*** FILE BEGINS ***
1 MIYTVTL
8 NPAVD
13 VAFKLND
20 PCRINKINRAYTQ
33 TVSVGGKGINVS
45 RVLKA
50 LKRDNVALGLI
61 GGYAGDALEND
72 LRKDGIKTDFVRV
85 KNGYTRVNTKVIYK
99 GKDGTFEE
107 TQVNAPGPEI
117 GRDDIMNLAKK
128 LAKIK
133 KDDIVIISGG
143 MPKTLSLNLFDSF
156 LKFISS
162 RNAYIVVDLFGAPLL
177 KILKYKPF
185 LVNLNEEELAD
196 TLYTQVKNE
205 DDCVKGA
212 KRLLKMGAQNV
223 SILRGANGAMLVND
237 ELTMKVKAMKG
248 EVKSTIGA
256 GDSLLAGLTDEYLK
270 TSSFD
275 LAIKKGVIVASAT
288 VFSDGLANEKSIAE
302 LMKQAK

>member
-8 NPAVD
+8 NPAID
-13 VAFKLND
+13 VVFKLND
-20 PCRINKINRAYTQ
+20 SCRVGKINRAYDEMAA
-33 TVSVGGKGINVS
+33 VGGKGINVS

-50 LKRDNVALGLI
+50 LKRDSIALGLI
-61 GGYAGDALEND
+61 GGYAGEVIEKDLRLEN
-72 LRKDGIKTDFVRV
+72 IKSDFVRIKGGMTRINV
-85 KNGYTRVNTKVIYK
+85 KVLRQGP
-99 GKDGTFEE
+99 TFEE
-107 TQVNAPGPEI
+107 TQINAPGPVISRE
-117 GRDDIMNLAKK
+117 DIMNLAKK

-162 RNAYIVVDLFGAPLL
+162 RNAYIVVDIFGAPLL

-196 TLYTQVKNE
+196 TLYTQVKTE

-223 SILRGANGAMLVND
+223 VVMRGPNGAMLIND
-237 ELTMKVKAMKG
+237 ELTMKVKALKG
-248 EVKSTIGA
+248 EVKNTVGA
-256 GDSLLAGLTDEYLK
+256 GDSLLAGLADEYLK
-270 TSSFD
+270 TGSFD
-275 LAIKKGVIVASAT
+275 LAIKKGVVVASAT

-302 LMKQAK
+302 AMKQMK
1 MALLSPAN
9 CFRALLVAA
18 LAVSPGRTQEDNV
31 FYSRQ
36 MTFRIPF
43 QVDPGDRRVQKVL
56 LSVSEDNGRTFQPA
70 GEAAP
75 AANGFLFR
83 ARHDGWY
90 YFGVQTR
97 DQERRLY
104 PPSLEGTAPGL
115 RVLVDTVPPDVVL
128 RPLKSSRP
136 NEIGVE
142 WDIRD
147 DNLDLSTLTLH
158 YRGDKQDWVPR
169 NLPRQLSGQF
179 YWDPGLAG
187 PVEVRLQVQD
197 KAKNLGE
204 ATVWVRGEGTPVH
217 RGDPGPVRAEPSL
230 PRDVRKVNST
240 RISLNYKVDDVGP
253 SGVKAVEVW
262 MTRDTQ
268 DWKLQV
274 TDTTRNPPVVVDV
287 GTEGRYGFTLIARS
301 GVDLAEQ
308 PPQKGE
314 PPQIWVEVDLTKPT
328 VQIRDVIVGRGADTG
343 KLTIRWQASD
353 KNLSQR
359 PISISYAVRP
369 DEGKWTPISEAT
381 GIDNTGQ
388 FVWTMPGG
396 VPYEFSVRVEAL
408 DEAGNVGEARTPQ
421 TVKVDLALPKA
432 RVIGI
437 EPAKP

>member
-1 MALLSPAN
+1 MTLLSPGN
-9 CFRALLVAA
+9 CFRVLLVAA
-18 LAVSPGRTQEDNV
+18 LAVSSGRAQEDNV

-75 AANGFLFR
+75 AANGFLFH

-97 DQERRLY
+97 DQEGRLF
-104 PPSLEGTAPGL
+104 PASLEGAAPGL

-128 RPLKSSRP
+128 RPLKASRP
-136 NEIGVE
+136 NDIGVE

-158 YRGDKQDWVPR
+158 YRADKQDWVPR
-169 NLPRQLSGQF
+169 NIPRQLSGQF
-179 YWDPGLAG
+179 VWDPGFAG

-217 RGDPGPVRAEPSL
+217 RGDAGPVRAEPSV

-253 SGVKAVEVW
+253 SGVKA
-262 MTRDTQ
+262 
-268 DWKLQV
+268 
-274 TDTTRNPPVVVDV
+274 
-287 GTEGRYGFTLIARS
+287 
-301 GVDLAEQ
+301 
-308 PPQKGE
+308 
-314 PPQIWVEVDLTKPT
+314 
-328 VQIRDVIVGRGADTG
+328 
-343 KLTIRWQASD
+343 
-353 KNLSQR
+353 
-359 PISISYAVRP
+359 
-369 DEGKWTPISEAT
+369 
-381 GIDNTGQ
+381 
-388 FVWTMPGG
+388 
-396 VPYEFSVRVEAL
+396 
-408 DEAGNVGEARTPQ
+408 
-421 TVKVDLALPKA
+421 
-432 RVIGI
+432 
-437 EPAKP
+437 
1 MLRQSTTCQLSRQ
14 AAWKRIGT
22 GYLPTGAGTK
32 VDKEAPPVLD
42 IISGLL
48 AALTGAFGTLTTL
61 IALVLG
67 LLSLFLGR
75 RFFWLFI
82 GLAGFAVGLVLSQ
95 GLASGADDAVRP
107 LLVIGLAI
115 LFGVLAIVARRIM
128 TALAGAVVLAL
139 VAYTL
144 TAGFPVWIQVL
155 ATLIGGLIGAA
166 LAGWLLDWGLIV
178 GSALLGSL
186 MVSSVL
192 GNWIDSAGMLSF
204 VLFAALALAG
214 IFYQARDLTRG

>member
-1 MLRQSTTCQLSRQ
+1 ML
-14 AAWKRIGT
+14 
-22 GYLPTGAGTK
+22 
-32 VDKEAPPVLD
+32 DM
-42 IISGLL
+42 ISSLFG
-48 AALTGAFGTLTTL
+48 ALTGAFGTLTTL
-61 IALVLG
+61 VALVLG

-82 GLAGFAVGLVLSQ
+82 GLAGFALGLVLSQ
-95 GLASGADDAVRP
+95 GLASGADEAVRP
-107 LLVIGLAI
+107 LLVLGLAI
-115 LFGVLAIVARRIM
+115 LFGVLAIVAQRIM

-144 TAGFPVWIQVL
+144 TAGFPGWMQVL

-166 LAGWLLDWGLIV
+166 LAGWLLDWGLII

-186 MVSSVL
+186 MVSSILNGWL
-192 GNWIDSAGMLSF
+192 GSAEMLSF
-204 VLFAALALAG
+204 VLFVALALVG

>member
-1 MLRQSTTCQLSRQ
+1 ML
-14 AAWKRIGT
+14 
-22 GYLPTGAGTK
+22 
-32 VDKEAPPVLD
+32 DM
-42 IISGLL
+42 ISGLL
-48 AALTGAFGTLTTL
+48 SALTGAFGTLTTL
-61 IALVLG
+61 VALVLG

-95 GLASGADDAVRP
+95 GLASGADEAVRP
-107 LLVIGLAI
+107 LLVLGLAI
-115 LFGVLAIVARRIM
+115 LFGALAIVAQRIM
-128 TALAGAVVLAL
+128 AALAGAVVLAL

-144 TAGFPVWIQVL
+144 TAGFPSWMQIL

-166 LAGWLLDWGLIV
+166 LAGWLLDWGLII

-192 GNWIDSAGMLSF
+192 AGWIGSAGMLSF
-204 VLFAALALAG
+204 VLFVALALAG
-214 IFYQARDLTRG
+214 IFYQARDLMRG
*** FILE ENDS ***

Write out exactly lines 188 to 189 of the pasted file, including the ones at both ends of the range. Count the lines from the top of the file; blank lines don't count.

32 VDKEAPPVLD
42 IISGLL